As a prompt engineer using the available test data, you would choose the gray A prompt in the upper left (highest observed accuracy) yet the optimal prompt is actually the gray B in the upper right (highest clean accuracy).

Based on solely the Observed Test Accuracy, you would be inclined to select each of the “A” prompts over the “B” prompts amongst each type of prompt. However, the better prompt for each of the prompt types is actually prompt B (which has higher Clean Test Accuracy). Each of these prompt pairs highlights the need to verify test data quality, otherwise, you can make suboptimal decisions due to data issues like noisy annotations.

All of the A prompts appear to be better due to their higher observed accuracy, yet all of the B prompts are objectively better when evaluated on the ground truth test data.

You can also see in this graphic how all of the A prompts observed accuracies are circled, meaning that they have higher accuracies than their B counterparts. Similarly, all of the B prompts clean accuracies are circled, meaning that they have higher accuracies than their B counterparts. Just like the simple example at the beginning of this article, you would be inclined to pick all of the A prompts, when in actuality the B prompts do a much better job.

Hopefully, the importance of high-quality evaluation data is clear. Let’s look at a couple of ways you could go about fixing the available test data.

Manual Correction

The easiest way to ensure the quality of your test data is to simply review it by hand! Make sure to look through each of the examples to verify it is labeled correctly. Depending on the size of your test set, this may or may not be feasible. If your test set is relatively small (~100 examples) you could just look through them and make any corrections necessary. If your test set is large (1000+ examples), this would be too time-consuming and mentally to taxing to do by hand. Our test set is quite large, so we won’t be using this method!

Algorithmic Correction

Another way to assess your available (possibly noisy) test set is to use data-centric AI algorithms in order to diagnose issues that can be fixed to obtain a more reliable version of the same dataset (without having to collect many additional human annotations). Here we use Confident Learning algorithms (via the open-source cleanlab package) to check our test data, which automatically estimate which examples appear to be mislabeled. We then inspect only these auto-detected label issues and fix their labels as needed to produce a higher-quality version of our test dataset. We call model accuracy measurements made over this version of the test dataset, the CL Test Accuracy.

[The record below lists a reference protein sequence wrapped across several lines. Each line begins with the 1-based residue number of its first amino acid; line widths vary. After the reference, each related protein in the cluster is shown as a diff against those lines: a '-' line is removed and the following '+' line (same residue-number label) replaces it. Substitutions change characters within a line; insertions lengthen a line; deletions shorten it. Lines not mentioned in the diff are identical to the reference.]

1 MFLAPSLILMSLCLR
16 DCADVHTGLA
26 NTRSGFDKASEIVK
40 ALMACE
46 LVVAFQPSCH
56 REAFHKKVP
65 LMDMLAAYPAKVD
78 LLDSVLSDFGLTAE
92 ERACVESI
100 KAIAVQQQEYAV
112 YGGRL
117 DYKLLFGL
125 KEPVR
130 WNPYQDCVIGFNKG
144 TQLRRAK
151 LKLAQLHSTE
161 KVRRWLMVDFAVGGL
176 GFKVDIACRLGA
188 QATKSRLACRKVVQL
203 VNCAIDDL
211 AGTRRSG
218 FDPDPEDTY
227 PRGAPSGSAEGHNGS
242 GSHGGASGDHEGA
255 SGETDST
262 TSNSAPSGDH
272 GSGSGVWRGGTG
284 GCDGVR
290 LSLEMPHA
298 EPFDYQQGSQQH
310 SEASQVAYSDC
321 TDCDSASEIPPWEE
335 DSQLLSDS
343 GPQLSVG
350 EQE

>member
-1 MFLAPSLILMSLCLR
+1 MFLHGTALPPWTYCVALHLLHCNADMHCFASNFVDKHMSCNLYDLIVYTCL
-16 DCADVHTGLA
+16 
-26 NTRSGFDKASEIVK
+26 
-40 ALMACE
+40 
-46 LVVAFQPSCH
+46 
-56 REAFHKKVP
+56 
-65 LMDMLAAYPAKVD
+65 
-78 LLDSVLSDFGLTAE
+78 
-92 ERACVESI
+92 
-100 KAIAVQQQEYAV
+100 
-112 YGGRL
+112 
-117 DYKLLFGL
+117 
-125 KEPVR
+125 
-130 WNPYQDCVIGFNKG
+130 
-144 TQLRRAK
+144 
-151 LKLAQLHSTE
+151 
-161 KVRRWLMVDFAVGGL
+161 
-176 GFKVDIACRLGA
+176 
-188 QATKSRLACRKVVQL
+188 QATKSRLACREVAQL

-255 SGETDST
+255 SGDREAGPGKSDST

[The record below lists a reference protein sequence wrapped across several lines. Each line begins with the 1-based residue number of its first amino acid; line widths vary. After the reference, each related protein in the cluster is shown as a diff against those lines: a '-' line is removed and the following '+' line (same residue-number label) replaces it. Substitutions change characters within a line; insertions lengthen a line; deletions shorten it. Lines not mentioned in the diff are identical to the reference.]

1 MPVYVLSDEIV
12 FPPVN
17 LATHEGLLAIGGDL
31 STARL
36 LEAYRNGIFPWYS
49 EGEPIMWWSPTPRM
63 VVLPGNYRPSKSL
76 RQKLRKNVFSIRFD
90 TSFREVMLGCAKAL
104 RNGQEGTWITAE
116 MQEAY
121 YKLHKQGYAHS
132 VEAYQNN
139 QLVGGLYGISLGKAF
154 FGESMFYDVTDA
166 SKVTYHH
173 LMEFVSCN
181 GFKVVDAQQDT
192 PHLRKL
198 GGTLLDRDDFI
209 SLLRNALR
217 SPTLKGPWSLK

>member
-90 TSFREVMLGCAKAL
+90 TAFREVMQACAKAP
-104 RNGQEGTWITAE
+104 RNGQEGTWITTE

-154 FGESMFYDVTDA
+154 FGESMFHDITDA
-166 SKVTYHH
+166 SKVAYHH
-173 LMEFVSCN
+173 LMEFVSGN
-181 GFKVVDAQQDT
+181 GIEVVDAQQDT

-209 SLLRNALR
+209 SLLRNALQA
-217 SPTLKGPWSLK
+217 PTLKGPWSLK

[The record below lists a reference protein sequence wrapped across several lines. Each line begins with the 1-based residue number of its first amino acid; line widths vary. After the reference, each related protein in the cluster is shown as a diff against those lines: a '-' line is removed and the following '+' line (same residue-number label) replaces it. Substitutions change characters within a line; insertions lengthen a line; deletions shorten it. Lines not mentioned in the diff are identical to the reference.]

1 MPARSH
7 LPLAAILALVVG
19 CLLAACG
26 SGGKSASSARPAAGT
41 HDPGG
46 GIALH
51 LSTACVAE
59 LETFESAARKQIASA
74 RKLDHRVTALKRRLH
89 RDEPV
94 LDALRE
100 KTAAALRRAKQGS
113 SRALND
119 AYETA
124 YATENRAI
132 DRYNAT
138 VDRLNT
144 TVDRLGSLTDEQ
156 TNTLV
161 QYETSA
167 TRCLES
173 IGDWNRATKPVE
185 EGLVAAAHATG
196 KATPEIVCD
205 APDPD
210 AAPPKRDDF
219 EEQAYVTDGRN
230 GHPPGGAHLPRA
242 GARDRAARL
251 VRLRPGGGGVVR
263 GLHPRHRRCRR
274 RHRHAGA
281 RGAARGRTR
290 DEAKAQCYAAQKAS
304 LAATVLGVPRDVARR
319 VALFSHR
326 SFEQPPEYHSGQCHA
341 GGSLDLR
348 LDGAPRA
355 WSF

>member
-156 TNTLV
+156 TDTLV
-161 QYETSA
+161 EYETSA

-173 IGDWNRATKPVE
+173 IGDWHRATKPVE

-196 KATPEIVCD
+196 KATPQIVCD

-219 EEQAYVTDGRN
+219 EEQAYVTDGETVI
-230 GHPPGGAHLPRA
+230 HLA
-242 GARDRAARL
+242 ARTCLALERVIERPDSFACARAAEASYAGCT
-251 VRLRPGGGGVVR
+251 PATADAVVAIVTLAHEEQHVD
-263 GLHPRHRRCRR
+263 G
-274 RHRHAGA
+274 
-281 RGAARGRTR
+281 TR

The CL test accuracy is greater for all of the B prompts. Using CL we corrected the original test data and now can trust our model and prompt decisions.

Using this new CL-corrected test set for model evaluation, we see that all of the B prompts from before now properly display higher accuracy than their A counterparts. This means we can trust our decisions made based on the CL-corrected test set to be more reliable than those made based on the noisy original test data.

Of course, Confident Learning cannot magically identify all errors in any dataset. How well this algorithm detects labeling errors will depend on having reasonable predictions from a baseline ML model and even then, certain types of systematically-introduced errors will remain undetectable (for instance if we swap the definition of two classes entirely). For the precise list of mathematical assumptions under which Confident Learning can be proven effective, refer to the original paper by Northcutt et al. For many real-world text/image/audio/tabular datasets, this algorithm appears to at least offer an effective way to focus limited data reviewing resources on the most suspicious examples lurking in a large dataset.

You don’t always need to spend the time/resources to curate a “perfect” evaluation set — using algorithms like Confident Learning to diagnose and correct possible issues in your available test set can provide high-quality data to ensure optimal prompt and model selections.

All images unless otherwise noted are by the author.